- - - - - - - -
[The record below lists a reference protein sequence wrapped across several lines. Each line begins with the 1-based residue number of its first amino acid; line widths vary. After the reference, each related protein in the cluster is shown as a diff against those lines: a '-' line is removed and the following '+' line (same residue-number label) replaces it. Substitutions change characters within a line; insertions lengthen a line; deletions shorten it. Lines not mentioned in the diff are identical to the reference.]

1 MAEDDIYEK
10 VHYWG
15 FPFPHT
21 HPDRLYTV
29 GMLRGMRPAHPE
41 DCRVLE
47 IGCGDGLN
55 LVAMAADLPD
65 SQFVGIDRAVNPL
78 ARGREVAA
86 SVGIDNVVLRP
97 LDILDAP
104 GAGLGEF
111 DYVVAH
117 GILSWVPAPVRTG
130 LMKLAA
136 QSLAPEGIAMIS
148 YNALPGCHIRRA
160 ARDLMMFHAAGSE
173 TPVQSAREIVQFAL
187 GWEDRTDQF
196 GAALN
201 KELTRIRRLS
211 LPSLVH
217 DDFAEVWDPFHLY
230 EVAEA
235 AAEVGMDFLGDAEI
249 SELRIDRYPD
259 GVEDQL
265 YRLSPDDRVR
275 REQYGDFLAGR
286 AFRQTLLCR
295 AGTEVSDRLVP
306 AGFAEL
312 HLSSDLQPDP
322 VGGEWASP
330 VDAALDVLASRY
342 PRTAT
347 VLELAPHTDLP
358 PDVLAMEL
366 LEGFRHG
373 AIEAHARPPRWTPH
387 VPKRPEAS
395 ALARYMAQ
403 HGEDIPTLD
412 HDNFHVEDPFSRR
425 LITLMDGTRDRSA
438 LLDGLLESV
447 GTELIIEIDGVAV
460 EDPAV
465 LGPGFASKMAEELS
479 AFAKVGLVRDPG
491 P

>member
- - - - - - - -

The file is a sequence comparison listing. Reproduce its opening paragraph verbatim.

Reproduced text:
[The record below lists a reference protein sequence wrapped across several lines. Each line begins with the 1-based residue number of its first amino acid; line widths vary. After the reference, each related protein in the cluster is shown as a diff against those lines: a '-' line is removed and the following '+' line (same residue-number label) replaces it. Substitutions change characters within a line; insertions lengthen a line; deletions shorten it. Lines not mentioned in the diff are identical to the reference.]